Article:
The Truth Is Around Here Somewhere
High above the glittering chaos that is the metropolis of Neo Hong Kong in the year 2097 sits a solitary cloaked figure, grim and ever watchful. He is Captain Raven (Bill Fowler) of the S.T.A.N.D. organization, an elite group of armored supercops who defend the city from the terrorist threat known as the Virus. In his enormous office, he makes his plans, ignoring the disclosure demands of his outfit’s parent corporation and dismissing the inquiries of his team with curt statements delivered in an Eastwoodesque whisper. The only other being who knows his mind is his holographic lover Donna (Jessica Cavello), to whom he confides while warming himself in her ethereal embrace.
Man, do I ever want this guy’s job, a mid-level civil service gig with unlimited authority, no accountability, cybersex on company time, and a bitchin’ cape. And the mystery.
Mystery is the engine that drives Virus, a 12-part anime series that ran on Japanese TV in 1997 and is now available as a DVD trilogy from Manga Entertainment. Be warned, however: by the end of the fourth episode, one may wish to catch another ride—say, on the Character Development trolley or the Plot Express—because this one is on a decidedly circular track.
In this future, a group calling itself the Black Valentine has unleashed something called the Virus, a nasty bug that transforms people into grotesque monsters capable of shrugging off injury and manifesting fearsome energy weapons out of their own cells. Who’s in the Black Valentine and why they do this, we’re not told. Fighting for us are the S.T.A.N.D. (what this stands for is also not revealed), whose colorful armor protects them from the Virus and allows them limited bursts of augmented strength and speed with which to combat the monsters.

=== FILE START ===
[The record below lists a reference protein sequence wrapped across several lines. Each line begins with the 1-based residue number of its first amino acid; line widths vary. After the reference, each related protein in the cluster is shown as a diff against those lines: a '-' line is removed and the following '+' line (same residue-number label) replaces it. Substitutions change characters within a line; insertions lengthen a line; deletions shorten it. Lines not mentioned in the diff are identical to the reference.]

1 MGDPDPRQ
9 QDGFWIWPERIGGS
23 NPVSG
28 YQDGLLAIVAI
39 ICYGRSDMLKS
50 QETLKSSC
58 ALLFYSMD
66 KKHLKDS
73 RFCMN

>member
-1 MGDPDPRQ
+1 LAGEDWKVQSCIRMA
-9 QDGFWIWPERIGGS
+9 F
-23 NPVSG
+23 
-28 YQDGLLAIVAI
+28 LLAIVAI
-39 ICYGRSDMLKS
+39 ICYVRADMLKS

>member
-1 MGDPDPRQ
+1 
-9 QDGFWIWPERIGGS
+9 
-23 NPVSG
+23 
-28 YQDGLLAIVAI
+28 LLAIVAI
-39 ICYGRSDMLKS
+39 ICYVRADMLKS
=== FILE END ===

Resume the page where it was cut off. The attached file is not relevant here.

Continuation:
Into their midst comes a young loner from the wrong side of the tracks named Serge (Joey Rapporte). He attempts to assassinate Raven while the team is in pitched battle with a Virus-thingy who’s stolen its own mega-armor. Raven fends off Serge’s attack and calls him by name, whispering, “You are loved.” Serge retreats, as the monster is handing the team their hats, only to reappear in his own S.T.A.N.D. armor. Super-Serge then handily defeats the monster, displaying power levels even the team veterans can’t touch. When Raven recruits Serge into the group, the rest of the team is understandably curious about this potential murderer, now part of their crew.
I suppose we’re meant to be curious too, but the sheer number of questions director Masami Obari piles on makes us wonder if even he knows what’s going on. Why did Serge attack Raven? How does Raven know Serge? Why was there a suit of armor specially tailored for Serge’s body just lying around? What is ultimately the point of all this?
Only Raven knows, and withholding information is apparently his primary job function. This is not to say that using an unfolding secret to move a series along isn’t a valid and effective device—look at The X-Files or 24. But in those instances, viewers have their avatars, their Mulders and Scullys and Jack Bauers, whom we can follow and trust in their resolve to expose the men behind the curtain for us. In the case of Virus, however, not only are the villains obscure, but so are half the protagonists, with the other half mostly standing around scratching their heads and looking pretty. If we can’t identify with the heroes’ motives, suddenly the show resembles The X-Files less than it does, say, the second season of Twin Peaks—fair warning for future scenarists considering sacrificing clarity for mysterioso coolness.